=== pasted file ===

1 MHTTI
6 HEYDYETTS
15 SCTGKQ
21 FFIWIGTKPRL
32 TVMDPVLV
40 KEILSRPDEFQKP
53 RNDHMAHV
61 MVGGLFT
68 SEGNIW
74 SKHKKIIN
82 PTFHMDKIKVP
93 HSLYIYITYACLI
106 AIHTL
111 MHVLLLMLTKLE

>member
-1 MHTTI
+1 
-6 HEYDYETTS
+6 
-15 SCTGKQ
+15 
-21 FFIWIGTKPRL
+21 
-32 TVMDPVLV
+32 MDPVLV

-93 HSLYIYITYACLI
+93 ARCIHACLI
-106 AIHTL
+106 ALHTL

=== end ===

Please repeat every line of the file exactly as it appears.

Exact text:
1 MHTTI
6 HEYDYETTS
15 SCTGKQ
21 FFIWIGTKPRL
32 TVMDPVLV
40 KEILSRPDEFQKP
53 RNDHMAHV
61 MVGGLFT
68 SEGNIW
74 SKHKKIIN
82 PTFHMDKIKVP
93 HSLYIYITYACLI
106 AIHTL
111 MHVLLLMLTKLE

>member
-1 MHTTI
+1 
-6 HEYDYETTS
+6 
-15 SCTGKQ
+15 
-21 FFIWIGTKPRL
+21 
-32 TVMDPVLV
+32 MDPVLV

-93 HSLYIYITYACLI
+93 ARCIHACLI
-106 AIHTL
+106 ALHTL